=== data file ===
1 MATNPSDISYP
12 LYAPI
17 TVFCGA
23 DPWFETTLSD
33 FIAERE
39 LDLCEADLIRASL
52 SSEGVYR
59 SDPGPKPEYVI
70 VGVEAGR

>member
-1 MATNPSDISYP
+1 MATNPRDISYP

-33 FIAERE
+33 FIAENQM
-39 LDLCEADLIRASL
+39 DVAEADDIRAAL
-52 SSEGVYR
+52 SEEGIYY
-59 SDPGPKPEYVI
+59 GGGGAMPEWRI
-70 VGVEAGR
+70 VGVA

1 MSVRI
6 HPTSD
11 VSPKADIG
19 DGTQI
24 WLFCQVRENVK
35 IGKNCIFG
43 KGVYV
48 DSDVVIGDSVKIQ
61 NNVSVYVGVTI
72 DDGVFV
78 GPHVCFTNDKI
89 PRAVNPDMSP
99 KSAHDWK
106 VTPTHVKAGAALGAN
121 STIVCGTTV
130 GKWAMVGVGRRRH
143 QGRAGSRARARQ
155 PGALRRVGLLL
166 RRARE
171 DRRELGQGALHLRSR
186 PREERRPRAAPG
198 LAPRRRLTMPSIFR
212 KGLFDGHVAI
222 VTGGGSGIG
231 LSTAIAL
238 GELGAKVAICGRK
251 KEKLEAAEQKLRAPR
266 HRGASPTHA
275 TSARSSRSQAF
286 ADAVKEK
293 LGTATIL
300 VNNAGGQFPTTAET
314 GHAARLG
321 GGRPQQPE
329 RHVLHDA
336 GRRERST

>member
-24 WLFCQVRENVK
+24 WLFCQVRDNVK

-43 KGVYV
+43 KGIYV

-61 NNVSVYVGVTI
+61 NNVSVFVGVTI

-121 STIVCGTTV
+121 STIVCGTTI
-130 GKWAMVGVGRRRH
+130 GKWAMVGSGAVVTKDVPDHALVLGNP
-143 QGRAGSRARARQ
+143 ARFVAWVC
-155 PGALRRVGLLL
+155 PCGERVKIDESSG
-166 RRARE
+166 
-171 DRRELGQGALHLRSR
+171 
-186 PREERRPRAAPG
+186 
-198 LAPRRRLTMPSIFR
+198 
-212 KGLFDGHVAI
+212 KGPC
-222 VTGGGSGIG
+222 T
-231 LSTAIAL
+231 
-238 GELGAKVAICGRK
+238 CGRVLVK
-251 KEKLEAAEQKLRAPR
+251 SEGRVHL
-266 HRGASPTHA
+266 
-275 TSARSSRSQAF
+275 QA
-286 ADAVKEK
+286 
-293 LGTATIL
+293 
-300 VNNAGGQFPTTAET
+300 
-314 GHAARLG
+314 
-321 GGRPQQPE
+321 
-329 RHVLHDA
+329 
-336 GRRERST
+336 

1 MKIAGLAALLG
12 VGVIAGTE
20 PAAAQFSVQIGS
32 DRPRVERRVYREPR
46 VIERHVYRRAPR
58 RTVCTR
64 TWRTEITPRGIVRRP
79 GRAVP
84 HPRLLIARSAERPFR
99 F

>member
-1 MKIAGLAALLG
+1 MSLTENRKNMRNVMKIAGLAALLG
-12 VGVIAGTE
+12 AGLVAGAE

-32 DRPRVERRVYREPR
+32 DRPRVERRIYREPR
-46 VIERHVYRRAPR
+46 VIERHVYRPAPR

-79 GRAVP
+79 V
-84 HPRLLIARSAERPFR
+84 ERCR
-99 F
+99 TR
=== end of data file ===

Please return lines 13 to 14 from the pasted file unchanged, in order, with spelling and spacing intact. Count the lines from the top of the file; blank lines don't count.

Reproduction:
-33 FIAERE
+33 FIAENQM